There’s a new mandarin orange in town: the Super Nova. For almost 50 years, the fruit has tantalized visitors to university citrus variety collections with its gorgeous dark orange color, its convenient seedlessness, its rich balance of sweetness and acidity — and its superb aromatics. Now, this mandarin is finally available commercially. And although the citrus won’t chase Cuties and Halos from markets any time soon, its excellence is outmatched only by the curious convolutions of its history and nomenclature.
It was in 1966 that Jack Hearn, an Orlando-based citrus breeder for the U.S. Department of Agriculture, crossed two sibling mandarin varieties, Lee and Nova, seeking to understand their pollination requirements. By chance, one such hybrid, then called 6-13-44, had extraordinarily fine flavor and was seedless, a rare trait among mandarins at the time. It had only one problem: The trees bore no fruit.
“In 34 years, I’ve seen it yield a good crop exactly once,” said Randall Driggers, a USDA researcher based in Fort Pierce, Fla.
Hoping the variety might produce better in California, Hearn in 1988 sent budwood for propagating to UC Riverside, where it became known as USDA 88-2, Lee × Nova (thanks to its parentage) and Novalee. There, indeed, the trees did bear moderately successful crops, though not exactly gangbusters.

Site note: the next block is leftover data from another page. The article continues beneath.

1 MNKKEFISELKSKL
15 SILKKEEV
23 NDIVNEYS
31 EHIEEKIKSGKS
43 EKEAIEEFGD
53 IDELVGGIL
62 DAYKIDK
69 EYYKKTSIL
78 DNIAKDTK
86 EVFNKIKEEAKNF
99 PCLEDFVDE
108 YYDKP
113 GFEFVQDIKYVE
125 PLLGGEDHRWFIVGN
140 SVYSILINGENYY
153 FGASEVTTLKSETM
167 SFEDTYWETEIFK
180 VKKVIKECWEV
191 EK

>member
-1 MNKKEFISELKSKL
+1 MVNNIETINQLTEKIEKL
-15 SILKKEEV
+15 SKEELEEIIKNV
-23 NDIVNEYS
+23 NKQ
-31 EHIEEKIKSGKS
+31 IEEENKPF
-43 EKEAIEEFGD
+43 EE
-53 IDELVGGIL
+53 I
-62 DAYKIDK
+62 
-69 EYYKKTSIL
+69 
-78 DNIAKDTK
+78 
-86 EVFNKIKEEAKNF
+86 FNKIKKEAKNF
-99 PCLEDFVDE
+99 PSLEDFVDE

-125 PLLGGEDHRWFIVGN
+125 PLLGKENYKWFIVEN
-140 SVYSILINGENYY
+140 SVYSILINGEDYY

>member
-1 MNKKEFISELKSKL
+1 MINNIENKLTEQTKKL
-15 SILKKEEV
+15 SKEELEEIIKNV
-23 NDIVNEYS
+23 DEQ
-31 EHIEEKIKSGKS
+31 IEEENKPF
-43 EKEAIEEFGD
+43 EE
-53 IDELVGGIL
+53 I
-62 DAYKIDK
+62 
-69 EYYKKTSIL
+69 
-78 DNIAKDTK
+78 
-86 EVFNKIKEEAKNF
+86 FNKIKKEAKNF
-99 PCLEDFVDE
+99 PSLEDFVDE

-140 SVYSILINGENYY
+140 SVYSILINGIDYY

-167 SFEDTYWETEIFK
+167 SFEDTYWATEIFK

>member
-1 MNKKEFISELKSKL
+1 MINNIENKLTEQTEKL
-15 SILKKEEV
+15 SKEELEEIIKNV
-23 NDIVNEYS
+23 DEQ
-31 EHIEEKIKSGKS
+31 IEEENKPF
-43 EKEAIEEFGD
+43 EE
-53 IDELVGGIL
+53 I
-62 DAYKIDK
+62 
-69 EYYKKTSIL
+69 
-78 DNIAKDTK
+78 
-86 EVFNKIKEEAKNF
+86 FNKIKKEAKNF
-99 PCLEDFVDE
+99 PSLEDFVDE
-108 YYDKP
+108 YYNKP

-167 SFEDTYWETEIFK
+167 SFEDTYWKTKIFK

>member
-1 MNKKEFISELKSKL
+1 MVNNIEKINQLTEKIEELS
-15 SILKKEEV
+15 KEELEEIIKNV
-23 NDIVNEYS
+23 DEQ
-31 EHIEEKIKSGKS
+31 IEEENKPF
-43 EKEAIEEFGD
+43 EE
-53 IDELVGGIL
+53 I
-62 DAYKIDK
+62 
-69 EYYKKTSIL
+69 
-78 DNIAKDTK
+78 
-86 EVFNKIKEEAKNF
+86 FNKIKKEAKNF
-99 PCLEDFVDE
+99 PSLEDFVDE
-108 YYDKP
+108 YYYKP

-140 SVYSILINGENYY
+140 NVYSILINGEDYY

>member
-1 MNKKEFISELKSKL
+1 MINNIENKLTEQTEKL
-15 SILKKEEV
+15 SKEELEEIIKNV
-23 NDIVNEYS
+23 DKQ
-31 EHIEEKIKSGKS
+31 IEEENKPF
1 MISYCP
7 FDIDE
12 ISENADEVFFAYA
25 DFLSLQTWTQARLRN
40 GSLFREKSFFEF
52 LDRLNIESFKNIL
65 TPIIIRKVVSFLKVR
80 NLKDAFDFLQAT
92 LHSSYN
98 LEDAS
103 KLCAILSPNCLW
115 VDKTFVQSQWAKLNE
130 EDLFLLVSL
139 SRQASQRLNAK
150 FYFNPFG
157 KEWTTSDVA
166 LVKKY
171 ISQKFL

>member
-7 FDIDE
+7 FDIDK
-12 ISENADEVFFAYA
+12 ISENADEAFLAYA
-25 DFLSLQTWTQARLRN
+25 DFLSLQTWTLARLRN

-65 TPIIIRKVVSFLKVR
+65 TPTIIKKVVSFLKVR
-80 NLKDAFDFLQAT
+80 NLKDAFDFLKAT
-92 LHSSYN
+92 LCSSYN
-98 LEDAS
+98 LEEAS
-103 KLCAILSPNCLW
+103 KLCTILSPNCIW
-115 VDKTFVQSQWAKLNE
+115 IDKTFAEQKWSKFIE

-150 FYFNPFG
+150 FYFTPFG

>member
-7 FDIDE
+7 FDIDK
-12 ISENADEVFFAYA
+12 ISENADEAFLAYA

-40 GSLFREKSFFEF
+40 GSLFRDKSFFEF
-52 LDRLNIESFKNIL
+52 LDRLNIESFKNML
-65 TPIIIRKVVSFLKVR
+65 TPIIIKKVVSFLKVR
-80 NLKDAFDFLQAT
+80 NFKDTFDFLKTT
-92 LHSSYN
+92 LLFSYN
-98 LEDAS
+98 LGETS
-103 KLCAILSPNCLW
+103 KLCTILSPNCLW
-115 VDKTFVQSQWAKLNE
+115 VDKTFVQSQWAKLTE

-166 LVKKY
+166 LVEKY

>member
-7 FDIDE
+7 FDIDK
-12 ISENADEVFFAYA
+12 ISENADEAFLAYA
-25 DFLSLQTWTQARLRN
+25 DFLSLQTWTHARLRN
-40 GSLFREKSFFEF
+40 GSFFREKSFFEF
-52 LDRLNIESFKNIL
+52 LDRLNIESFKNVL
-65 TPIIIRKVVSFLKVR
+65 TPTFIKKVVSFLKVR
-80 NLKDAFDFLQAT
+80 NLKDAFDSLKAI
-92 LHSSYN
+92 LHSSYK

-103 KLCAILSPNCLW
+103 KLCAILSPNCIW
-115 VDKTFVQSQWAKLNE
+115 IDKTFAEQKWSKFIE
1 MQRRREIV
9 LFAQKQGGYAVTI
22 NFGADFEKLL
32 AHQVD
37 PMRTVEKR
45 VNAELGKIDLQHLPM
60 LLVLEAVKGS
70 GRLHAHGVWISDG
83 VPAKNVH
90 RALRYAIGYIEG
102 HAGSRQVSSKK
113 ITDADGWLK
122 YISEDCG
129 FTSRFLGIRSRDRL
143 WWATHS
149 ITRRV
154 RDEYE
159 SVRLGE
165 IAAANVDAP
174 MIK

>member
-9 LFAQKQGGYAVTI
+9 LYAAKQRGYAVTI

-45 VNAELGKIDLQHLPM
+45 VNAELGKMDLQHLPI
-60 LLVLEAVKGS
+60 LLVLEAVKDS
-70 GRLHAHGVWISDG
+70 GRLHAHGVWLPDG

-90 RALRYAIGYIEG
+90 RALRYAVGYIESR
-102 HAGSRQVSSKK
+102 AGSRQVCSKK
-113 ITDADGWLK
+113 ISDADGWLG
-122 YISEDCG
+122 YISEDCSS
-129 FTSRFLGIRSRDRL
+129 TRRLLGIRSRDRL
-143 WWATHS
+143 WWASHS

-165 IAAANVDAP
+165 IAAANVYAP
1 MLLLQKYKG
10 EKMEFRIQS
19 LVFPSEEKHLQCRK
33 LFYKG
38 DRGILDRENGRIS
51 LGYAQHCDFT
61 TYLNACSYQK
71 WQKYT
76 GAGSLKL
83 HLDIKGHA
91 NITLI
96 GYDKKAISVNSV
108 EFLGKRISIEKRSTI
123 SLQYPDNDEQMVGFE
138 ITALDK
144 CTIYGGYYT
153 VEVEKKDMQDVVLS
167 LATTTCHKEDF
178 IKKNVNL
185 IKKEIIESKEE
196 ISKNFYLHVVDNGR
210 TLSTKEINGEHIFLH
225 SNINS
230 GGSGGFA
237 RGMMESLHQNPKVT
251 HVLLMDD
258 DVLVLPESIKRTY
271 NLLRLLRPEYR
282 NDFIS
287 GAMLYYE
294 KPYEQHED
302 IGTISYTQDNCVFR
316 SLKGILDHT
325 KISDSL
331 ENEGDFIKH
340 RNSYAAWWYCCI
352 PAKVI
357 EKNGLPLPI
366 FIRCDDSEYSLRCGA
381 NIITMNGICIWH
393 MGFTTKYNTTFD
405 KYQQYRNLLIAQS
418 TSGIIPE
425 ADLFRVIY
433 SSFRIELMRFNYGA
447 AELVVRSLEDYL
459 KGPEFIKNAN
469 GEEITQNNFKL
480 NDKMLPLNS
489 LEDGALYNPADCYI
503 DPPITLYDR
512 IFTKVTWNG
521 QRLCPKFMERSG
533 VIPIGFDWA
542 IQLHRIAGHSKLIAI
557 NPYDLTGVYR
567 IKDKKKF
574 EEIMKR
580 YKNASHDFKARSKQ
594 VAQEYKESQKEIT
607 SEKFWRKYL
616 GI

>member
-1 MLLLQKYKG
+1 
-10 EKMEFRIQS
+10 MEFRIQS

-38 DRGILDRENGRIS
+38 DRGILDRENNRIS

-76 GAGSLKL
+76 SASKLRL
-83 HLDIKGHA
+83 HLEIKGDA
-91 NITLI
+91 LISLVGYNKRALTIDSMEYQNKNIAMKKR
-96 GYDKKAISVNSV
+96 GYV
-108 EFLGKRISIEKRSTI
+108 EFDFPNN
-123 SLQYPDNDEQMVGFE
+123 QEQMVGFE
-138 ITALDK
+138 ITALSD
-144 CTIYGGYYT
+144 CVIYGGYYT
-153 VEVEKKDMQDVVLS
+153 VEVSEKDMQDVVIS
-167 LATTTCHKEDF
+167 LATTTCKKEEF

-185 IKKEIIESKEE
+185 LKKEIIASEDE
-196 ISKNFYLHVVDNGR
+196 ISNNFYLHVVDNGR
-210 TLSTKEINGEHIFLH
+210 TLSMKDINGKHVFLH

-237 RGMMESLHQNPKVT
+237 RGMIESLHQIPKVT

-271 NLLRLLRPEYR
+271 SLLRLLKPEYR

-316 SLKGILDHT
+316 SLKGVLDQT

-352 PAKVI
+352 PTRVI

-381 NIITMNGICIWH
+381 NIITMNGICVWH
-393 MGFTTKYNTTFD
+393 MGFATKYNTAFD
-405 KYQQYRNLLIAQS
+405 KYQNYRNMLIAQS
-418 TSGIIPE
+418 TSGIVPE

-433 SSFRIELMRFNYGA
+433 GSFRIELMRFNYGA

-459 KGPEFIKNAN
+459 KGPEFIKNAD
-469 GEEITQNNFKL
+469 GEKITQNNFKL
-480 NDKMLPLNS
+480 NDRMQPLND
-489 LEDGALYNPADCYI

As California mandarin production boomed in the 2000s, two large companies — which now sell the Halos and Cuties brands — dominated the market.
LoBue Citrus, growers based in Lindsay, southeast of Fresno, tasted USDA 88-2 at a university field station in Exeter and in 2010 started planting 70 acres, hoping to establish a premium niche. A few other growers put in smaller groves, which are mostly bearing their first substantial crop this month.
But what to call this fruit of many awkward names? USDA 88-2 doesn’t exactly trip off the tongue.
Robert LoBue, general manager of LoBue Citrus, first considered naming the mandarins “Novaleena,” a lovely name, although one that might sound a bit too much like a Longfellow poem. Then he decided that Super Nova was a better moniker, a name that is inspired by the fruit’s bright orange color and blazing flavor. And yes, the brand will be trademarked, so other growers have to come up with their own names. Will they be as much fun as a mandarin named for an exploding star?
Where to find super-premium mandarins:
Super Novas will be available starting this weekend at Super King, Vintage Grocers and Vicente Foods. Grow markets sell organic Novalees (which are unwaxed) from Deer Creek Heights Ranch. Friend’s Ranches of Ojai offers unwaxed Lee × Novas at the Santa Monica Wednesday and Hollywood farmers markets.
Two other super-premium varieties are coming into season. Large, easy to peel, seedless and richly flavored, Sumo has ruled the specialty mandarin world since its domestic introduction in 2011. This season’s huge crop just hit the shelves at Whole Foods, Bristol Farms and Gelson’s. And starting Jan. 18, after an absence of two years, Jonelle George of Lindsay, Calif., will return to the Santa Monica Wednesday market with unwaxed Sumos.
Next week, Friend’s Ranches will offer the ultimate connoisseur’s mandarin, DaisySL, with smooth, dark orange skin, firm flesh that melts in the mouth, and a fantastically intense, complex flavor — like tangerine candy. Polito Farms also will have them, at the Santa Monica, La Cienega and Venice farmers markets.